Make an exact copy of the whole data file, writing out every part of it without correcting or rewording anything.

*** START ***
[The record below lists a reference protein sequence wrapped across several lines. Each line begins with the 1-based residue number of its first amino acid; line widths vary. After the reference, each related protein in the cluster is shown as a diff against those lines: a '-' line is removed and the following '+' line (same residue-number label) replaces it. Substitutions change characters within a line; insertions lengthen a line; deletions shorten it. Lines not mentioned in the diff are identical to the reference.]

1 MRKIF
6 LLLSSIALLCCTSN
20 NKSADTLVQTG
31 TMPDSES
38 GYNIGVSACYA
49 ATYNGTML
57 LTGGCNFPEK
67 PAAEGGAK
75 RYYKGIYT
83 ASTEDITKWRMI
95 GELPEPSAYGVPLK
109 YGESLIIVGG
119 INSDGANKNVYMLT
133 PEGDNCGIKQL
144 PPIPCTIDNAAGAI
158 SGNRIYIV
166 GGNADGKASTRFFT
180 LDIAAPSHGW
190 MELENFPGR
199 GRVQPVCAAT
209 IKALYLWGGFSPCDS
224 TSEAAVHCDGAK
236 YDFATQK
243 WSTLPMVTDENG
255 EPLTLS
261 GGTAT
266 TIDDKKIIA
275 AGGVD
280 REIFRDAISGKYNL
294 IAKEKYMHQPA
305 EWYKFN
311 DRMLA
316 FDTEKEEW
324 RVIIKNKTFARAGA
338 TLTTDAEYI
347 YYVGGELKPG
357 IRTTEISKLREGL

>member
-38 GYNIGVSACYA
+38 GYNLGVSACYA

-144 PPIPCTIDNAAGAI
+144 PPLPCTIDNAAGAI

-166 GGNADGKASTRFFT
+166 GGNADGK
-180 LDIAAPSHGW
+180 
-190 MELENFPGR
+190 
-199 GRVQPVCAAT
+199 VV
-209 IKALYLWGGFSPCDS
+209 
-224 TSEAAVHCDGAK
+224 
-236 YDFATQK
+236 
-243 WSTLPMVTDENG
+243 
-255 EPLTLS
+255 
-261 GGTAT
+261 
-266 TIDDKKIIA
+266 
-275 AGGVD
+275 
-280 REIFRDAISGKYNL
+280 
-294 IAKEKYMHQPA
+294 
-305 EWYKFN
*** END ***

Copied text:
[The record below lists a reference protein sequence wrapped across several lines. Each line begins with the 1-based residue number of its first amino acid; line widths vary. After the reference, each related protein in the cluster is shown as a diff against those lines: a '-' line is removed and the following '+' line (same residue-number label) replaces it. Substitutions change characters within a line; insertions lengthen a line; deletions shorten it. Lines not mentioned in the diff are identical to the reference.]

1 MRKIF
6 LLLSSIALLCCTSN
20 NKSADTLVQTG
31 TMPDSES
38 GYNIGVSACYA
49 ATYNGTML
57 LTGGCNFPEK
67 PAAEGGAK
75 RYYKGIYT
83 ASTEDITKWRMI
95 GELPEPSAYGVPLK
109 YGESLIIVGG
119 INSDGANKNVYMLT
133 PEGDNCGIKQL
144 PPIPCTIDNAAGAI
158 SGNRIYIV
166 GGNADGKASTRFFT
180 LDIAAPSHGW
190 MELENFPGR
199 GRVQPVCAAT
209 IKALYLWGGFSPCDS
224 TSEAAVHCDGAK
236 YDFATQK
243 WSTLPMVTDENG
255 EPLTLS
261 GGTAT
266 TIDDKKIIA
275 AGGVD
280 REIFRDAISGKYNL
294 IAKEKYMHQPA
305 EWYKFN
311 DRMLA
316 FDTEKEEW
324 RVIIKNKTFARAGA
338 TLTTDAEYI
347 YYVGGELKPG
357 IRTTEISKLREGL

>member
-38 GYNIGVSACYA
+38 GYNLGVSACYA

-144 PPIPCTIDNAAGAI
+144 PPLPCTIDNAAGAI

-166 GGNADGKASTRFFT
+166 GGNADGK
-180 LDIAAPSHGW
+180 
-190 MELENFPGR
+190 
-199 GRVQPVCAAT
+199 VV
-209 IKALYLWGGFSPCDS
+209 
-224 TSEAAVHCDGAK
+224 
-236 YDFATQK
+236 
-243 WSTLPMVTDENG
+243 
-255 EPLTLS
+255 
-261 GGTAT
+261 
-266 TIDDKKIIA
+266 
-275 AGGVD
+275 
-280 REIFRDAISGKYNL
+280 
-294 IAKEKYMHQPA
+294 
-305 EWYKFN